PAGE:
Basic Buddhist Concepts
p. 46-47 -- asserts free will, grossly and amateurishly and non-philosophically misportrays the no-free-will position as literal passivity in the manifest realm.
Most freewill defenders are such undisciplined, pre-philosophical thinkers, who demonstrate their incomprehension of the position they are supposedly against. They thrive on a straw man argument, upholding their own feeling-based, unrefined, pre-critical position by refuting a version of determinism that no one has ever held.
What the Buddha Taught
Chapter 6 (recommended) -- portrays free will as a conventional illusion together with Self. Rejects the notion of discovering that you are really Self or the World or God or consciousness or anything else; rejects any construction "I am actually X".
I hold that oneself is something and exists in some way, but defining this something and the nature of this existence requires careful qualification within a defined conceptual framework. Simple yes/no answers to ego's existence, or "I am X" constructions, can never be anywhere near precise enough -- instead, improving accuracy of thinking is a matter of "first I thought of self this way, but now I think of it this other way."
A fair short construction is "oneself is a virtually separate, secondary controller, not a literally separate, primary controller", but this construction cannot stand without a supporting explanatory framework that elaborates each term.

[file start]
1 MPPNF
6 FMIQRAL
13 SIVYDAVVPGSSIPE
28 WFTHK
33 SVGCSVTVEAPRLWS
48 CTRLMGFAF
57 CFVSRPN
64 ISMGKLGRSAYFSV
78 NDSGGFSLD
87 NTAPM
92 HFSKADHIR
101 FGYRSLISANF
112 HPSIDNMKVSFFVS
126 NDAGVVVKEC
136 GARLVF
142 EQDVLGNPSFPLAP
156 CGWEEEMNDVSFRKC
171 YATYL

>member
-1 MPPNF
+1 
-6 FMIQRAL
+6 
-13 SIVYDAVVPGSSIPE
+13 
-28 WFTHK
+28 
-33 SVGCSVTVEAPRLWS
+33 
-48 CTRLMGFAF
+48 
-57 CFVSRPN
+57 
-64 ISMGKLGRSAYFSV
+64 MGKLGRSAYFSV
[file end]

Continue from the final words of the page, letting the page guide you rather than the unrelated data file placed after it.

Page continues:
There was another intro book I read with those two, that was even more literalist, doctrinaire, and superficial. That was a milestone for me, to pick up three introductory books and have a strong, immediate sense of judging which books express the lowest and highest level of Buddhism -- which books are coming basically from exoteric vs. esoteric positions.
>Basic Buddhist Concepts
>p. 46-47 -- asserts free will, grossly and amateurishly and
>non-philosophically misportrays the no-free-will position as literal
>in the manifest realm.<<<<<<<<<<
>Mizuno is very "basic' all right. He is a semi-decent surface
>buddhist historian, heavily conditiioned by sectarian dogma, not a
>Buddhist philosopher, by any means.
>MUSHROOM IS Secret DoorUntil Now
>Emblems of Death
>And the Sun,
>The Serpent Flame
>BC-AD is the force behind it all
>A very intelligent force
>Is going to rise
>Jesus is a Myth
>Seal of Perfection,
>Particle of Dust
>Wisdom of the Ages
>Choose ye an island
>Is not the
>- Secret Key -
>Remember today is 12/12
I remembered today when the computer told me the date.
12/12/1987 was my first breakthrough and intellectual puzzle solution, 16 years ago. I had been reading Watts' The Way of Zen with full mystic intensity, and it all suddenly made sense by applying the assumption of no-free-will. "Well why didn't you say so explicitly! You are a poor, too-poetic-only writer! You ought to have more command of word-combinations!" was my immediate reaction. I have full notes from this era, which I'd like to scan and upload to show notation and style.
Almost immediately after, on Jan. 11 1988, in the computer lab at a Mac, I thought of the block universe in mystic-state terms and cybernetic self-control terms, deepening the 12/12 discovery and breakthrough. My Dead friend Bill said he was studying Structural Engineering.